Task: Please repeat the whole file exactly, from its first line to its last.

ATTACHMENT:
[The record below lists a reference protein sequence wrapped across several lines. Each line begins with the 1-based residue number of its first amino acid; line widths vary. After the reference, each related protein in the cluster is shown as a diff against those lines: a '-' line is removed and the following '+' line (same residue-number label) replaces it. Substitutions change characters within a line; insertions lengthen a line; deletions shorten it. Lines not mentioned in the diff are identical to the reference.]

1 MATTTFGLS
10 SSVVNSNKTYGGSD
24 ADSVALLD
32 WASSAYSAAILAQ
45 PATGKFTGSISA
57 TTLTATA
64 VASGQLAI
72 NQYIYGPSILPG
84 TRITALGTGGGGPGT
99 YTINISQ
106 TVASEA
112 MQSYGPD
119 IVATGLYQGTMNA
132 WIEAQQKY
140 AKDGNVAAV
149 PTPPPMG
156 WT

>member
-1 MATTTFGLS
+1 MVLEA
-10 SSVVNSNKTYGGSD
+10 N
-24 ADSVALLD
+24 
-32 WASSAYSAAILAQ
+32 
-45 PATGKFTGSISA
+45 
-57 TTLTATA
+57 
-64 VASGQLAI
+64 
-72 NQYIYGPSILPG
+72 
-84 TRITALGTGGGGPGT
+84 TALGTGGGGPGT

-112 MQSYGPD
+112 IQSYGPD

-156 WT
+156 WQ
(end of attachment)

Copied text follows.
[The record below lists a reference protein sequence wrapped across several lines. Each line begins with the 1-based residue number of its first amino acid; line widths vary. After the reference, each related protein in the cluster is shown as a diff against those lines: a '-' line is removed and the following '+' line (same residue-number label) replaces it. Substitutions change characters within a line; insertions lengthen a line; deletions shorten it. Lines not mentioned in the diff are identical to the reference.]

1 MATTTFGLS
10 SSVVNSNKTYGGSD
24 ADSVALLD
32 WASSAYSAAILAQ
45 PATGKFTGSISA
57 TTLTATA
64 VASGQLAI
72 NQYIYGPSILPG
84 TRITALGTGGGGPGT
99 YTINISQ
106 TVASEA
112 MQSYGPD
119 IVATGLYQGTMNA
132 WIEAQQKY
140 AKDGNVAAV
149 PTPPPMG
156 WT

>member
-1 MATTTFGLS
+1 MVLEA
-10 SSVVNSNKTYGGSD
+10 N
-24 ADSVALLD
+24 
-32 WASSAYSAAILAQ
+32 
-45 PATGKFTGSISA
+45 
-57 TTLTATA
+57 
-64 VASGQLAI
+64 
-72 NQYIYGPSILPG
+72 
-84 TRITALGTGGGGPGT
+84 TALGTGGGGPGT

-112 MQSYGPD
+112 IQSYGPD

-156 WT
+156 WQ